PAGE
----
Volkswagen enjoyed record sales in 2009, despite the difficult auto-industry climate, achieving 6.29 million vehicles sold. The German car giant is now snapping at Toyota's heels for the title of world number one.
AFP - Volkswagen, the biggest European car maker, on Monday reported record results in 2009 despite a difficult year for the auto industry, as it pursues Japanese rival Toyotoa for the title of world number one.
VW said it sold 6.29 million vehicles, an increase of 1.1 percent from the 2008 figure and garnered 11.4 percent of the global market, up from 10.3 percent a year earlier.
The global market contracted meanwhile by more than six percent, the group said in a statement.
It added that 2010 market share should be even stronger, as it works to overtake Toyota by 2018 as the biggest car maker in the world.
Toyota has not yet posted results for 2009.
VW vice president Christian Klingler was quoted as warning however that 2010 would be "another challenging year."
"There are no signs of a sustained recovery on the global automotive market," Klingler said, though he added that two markets where VW has a strong presence should improve.
"Emerging markets such as China and Brazil will, however, show an upward trend," he said.
Among the German group's 10 brands, the VW nameplate reported a 7.8 percent increase to 3.95 million vehicles last year, while its high-end unit Audi posted separately a drop of 5.4 percent to 949,700.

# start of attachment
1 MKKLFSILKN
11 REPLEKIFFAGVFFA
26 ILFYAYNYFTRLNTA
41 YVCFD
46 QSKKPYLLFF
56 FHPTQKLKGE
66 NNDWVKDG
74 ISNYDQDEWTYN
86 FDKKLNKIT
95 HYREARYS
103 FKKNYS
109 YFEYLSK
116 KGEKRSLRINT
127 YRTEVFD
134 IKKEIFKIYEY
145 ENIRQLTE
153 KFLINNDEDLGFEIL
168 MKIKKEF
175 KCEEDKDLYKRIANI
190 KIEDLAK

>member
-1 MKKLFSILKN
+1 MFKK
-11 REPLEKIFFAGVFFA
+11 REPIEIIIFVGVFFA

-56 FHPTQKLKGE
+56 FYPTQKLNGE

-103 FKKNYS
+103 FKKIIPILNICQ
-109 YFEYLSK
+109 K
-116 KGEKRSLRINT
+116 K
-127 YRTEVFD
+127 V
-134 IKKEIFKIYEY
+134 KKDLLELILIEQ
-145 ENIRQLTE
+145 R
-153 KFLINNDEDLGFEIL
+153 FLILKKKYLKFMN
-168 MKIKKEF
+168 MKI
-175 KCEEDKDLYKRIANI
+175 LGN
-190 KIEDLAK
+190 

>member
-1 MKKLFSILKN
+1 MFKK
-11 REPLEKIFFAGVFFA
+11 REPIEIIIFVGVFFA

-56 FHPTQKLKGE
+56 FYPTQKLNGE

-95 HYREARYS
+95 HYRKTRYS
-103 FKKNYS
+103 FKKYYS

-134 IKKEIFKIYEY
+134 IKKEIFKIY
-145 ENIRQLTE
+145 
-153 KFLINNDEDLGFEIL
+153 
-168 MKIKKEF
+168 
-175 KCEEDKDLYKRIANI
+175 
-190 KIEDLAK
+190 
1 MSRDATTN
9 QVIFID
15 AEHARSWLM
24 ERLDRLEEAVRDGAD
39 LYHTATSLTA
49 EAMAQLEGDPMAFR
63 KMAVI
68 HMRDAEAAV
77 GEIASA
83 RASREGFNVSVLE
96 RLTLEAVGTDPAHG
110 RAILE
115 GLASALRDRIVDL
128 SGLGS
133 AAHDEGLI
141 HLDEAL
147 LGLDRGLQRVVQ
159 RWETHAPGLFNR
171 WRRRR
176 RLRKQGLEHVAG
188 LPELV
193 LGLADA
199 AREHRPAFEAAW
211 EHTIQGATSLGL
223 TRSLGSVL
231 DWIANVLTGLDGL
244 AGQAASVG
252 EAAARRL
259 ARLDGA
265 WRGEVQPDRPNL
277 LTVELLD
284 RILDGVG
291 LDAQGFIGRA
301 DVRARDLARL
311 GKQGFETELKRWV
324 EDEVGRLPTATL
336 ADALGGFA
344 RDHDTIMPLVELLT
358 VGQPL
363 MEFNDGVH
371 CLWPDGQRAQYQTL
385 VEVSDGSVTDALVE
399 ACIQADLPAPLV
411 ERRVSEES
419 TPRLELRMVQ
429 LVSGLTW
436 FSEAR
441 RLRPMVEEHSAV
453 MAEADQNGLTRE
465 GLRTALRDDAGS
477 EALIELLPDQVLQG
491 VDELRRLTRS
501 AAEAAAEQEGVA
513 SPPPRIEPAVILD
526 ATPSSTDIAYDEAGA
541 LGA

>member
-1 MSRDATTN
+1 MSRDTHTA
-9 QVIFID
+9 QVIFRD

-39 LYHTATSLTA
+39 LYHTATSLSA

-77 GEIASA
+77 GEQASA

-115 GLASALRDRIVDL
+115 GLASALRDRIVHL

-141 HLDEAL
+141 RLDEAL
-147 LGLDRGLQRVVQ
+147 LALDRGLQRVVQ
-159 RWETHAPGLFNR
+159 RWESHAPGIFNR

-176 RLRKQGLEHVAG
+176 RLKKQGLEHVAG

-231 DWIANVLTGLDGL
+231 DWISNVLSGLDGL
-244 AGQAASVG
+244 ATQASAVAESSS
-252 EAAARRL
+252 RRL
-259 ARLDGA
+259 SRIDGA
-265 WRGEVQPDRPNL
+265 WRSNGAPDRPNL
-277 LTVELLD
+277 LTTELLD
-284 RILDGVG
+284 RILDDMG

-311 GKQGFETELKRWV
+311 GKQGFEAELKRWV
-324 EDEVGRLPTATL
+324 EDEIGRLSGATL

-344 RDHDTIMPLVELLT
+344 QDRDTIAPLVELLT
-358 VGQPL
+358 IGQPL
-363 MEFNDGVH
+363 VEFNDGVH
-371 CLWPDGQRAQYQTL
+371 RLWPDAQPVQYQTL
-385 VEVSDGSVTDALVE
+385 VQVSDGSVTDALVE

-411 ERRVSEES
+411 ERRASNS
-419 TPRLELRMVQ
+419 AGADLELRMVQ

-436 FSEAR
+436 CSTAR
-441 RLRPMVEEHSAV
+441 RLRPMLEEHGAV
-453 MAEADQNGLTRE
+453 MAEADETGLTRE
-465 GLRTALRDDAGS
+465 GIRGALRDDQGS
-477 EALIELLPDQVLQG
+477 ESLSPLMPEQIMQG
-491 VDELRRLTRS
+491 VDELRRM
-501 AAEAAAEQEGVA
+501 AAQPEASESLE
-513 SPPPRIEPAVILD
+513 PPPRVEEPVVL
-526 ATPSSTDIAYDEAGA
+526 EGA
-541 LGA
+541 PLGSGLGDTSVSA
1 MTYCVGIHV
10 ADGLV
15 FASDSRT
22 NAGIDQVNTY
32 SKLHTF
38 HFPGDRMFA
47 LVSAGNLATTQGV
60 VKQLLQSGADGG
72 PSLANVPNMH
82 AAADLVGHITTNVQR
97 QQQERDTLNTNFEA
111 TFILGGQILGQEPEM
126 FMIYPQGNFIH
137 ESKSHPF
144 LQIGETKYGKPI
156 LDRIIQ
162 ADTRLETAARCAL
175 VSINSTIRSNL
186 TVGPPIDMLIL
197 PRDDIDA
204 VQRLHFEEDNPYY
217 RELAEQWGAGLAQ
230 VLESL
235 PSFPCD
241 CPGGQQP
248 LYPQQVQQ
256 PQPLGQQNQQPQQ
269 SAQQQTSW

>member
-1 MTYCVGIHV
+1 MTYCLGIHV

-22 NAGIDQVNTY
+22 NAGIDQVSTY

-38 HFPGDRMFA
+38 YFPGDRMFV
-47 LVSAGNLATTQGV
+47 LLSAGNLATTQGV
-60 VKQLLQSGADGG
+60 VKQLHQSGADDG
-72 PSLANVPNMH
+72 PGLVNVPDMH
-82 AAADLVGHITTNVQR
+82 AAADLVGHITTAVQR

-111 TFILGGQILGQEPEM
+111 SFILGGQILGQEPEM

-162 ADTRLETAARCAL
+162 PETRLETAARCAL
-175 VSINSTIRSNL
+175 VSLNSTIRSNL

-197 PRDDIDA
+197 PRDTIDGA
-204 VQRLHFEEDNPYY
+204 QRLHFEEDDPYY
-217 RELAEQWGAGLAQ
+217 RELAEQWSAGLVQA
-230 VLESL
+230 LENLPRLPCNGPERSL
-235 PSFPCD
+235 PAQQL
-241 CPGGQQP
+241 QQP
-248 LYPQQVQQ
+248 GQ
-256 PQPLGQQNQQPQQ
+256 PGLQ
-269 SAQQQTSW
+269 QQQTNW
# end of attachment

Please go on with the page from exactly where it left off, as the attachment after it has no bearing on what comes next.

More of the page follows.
That was nonetheless better than a fall of 10.4 percent by rival BMW, which said it had delivered 1.29 million cars owing to weaker consumer confidence and tighter credit markets.
VW benefitted from car scrapping premiums worldwide in 2009, as buyers focused on smaller, less expensive autos to make the most of state-subsidised windfalls.
In China, now VW's biggest market, sales soared by 36.7 percent to 1.4 million units, while the broader Asia/Pacific region posted a gain of 32.1 percent to 1.55 million vehicles.
Makers of luxury cars said their results had begun to pick up towards the end of the year, and BMW sales chief Ian Robertson told reporters at the Detroit car show that sales were expected to rise in the "single-digit percentage range" in 2010.
Audi exceeded its 2009 sales target and said it aimed to deliver more than one million autos this year.
On Friday, Daimler said its 2009 sales had dropped by 10.1 percent to almost 1.13 million Mercedes-Benz, Smart city cars and other autos.
Volkswagen preference shares showed a gain of 0.74 percent to 66.95 euros in late Frankfurt trading, while the DAX index of German blue-chips was 0.09 percent lower overall.
Date created : 2010-01-11